NC Ruling on Race and Death Penalty the Start of ‘Honest Discussion’


Writing for The Daily Beast, commentator David R. Dow says last week’s landmark ruling on a racist application of the death penalty in North Carolina indicates “we're finally beginning to have an honest discussion about how we justify legally killing people.” In the first invocation of North Carolina’s Racial Justice Act, a judge ordered that a death-row inmate's sentence be reduced to life in prison, after finding that his trial had been so irreversibly tainted by racism that executing him would violate the Constitution.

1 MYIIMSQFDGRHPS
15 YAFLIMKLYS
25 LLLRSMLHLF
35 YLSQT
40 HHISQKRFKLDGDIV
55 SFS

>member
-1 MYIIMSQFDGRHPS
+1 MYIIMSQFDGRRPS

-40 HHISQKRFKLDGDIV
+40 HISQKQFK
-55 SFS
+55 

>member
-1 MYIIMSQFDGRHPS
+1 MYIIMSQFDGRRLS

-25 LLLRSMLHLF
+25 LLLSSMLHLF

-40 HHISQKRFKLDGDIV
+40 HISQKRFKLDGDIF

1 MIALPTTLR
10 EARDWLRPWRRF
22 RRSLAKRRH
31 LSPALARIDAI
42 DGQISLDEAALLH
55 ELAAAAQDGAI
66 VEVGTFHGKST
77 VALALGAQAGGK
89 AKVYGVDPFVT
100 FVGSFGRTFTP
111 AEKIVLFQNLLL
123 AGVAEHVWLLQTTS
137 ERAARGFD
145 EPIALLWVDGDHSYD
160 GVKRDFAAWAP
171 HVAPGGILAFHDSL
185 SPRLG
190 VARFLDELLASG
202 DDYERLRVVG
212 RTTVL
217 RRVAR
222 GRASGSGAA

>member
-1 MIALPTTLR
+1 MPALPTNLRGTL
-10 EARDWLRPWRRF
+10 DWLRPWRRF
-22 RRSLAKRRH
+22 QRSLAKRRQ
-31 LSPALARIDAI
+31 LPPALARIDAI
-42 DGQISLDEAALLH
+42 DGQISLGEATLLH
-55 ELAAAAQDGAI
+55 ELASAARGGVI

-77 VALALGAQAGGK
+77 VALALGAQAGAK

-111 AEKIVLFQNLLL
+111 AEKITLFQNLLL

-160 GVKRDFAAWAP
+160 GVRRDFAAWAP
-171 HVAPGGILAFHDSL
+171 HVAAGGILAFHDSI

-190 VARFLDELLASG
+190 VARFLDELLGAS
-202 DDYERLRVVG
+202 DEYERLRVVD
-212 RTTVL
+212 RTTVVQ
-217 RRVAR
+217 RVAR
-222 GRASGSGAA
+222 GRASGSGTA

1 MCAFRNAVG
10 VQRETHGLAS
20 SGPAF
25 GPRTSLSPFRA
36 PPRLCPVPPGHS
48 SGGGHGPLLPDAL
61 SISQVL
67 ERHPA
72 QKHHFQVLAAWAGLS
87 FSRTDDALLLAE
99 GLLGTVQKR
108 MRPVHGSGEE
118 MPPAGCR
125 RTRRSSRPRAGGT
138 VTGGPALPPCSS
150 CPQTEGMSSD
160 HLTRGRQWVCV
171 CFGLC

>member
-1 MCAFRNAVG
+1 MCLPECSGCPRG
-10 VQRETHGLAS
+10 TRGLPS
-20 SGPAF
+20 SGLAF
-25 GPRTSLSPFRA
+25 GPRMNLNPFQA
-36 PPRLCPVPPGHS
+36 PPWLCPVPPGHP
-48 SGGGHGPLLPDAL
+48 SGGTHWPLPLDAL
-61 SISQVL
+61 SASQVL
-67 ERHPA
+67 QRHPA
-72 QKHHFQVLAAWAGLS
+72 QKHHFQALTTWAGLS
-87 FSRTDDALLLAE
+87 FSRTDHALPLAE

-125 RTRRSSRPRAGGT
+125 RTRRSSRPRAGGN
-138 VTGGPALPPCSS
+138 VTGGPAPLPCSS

Twenty-one years ago, Marcus Robinson shot and killed 17-year-old Erik Tornblom. He stole Tornblom's car and took $27 from his wallet. But Superior Court Judge Gregory Weeks concluded that despite Robinson's horrendous crime, there was no doubt that racism infected the state's criminal-justice system—specifically, that prosecutors intentionally kept blacks off of capital juries—and that this same racism presumptively infected Robinson's trial too. He ruled that even abhorrent crimes do not ify the Constitution's guarantee of racial equality.

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